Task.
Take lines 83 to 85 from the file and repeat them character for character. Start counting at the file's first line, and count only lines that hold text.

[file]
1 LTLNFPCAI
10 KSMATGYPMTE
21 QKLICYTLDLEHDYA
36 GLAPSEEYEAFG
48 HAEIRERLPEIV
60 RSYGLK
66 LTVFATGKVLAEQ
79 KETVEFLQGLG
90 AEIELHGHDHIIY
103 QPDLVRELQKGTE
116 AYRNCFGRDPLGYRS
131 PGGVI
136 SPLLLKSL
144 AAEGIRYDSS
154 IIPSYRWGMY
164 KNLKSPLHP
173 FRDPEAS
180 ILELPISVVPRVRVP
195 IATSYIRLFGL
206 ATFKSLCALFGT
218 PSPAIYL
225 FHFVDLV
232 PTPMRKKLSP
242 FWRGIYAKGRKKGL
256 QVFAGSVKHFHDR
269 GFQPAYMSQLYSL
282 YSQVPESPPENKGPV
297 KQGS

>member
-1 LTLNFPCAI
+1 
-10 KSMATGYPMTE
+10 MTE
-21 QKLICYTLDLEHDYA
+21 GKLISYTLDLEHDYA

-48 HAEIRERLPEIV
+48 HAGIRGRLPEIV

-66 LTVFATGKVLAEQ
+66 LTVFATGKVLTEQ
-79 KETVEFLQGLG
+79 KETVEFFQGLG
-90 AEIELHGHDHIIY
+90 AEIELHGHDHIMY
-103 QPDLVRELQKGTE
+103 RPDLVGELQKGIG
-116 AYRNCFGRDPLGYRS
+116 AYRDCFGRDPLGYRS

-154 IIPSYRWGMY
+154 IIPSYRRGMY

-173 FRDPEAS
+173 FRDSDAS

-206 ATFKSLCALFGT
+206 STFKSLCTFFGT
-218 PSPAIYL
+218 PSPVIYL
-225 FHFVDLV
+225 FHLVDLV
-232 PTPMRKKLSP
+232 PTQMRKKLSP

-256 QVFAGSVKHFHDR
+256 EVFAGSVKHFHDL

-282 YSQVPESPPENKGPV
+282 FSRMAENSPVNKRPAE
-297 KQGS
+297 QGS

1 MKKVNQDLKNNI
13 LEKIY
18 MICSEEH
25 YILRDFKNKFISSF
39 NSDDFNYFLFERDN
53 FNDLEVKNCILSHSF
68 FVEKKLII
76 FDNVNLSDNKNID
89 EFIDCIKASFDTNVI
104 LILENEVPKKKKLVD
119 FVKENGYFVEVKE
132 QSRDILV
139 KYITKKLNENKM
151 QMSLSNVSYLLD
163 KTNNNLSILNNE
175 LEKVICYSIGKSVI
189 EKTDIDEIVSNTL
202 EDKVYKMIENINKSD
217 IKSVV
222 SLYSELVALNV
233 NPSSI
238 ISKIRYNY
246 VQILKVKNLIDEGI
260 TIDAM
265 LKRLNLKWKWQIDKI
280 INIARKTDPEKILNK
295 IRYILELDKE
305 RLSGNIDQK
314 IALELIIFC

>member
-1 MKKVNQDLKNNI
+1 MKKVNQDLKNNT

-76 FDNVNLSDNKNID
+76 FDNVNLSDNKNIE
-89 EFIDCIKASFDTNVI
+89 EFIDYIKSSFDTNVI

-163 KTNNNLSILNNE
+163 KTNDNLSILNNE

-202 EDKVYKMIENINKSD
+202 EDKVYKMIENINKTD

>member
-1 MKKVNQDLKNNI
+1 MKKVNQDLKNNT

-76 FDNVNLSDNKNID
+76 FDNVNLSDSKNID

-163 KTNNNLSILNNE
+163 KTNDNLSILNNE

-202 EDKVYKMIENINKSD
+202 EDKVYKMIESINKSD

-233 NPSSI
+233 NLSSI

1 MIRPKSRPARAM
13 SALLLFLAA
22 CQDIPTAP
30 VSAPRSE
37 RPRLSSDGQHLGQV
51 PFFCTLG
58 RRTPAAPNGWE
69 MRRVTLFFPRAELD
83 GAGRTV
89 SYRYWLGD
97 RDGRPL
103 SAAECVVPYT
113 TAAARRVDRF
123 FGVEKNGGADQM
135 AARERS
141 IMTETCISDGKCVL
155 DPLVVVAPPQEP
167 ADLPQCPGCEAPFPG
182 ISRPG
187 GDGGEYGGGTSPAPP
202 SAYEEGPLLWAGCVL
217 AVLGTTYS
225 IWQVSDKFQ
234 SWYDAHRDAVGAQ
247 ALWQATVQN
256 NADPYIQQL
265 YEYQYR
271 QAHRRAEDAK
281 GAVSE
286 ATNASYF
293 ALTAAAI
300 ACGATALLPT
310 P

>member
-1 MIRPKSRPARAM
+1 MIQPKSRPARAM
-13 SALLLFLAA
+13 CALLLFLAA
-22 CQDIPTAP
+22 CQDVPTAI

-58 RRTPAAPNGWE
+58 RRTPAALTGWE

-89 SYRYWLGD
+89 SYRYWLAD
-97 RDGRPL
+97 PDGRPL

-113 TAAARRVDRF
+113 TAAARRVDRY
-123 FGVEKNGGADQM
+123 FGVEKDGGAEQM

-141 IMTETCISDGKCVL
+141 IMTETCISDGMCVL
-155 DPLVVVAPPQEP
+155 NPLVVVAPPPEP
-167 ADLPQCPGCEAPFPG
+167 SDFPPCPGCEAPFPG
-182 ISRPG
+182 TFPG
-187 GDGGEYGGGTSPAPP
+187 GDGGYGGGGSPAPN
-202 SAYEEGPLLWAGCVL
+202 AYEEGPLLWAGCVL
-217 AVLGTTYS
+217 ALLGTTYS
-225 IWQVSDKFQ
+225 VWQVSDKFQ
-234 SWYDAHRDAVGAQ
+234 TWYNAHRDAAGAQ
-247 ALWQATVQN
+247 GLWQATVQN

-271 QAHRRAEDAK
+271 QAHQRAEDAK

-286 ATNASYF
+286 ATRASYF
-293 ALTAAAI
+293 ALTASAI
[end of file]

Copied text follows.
202 EDKVYKMIENINKSD
217 IKSVV
222 SLYSELVALNV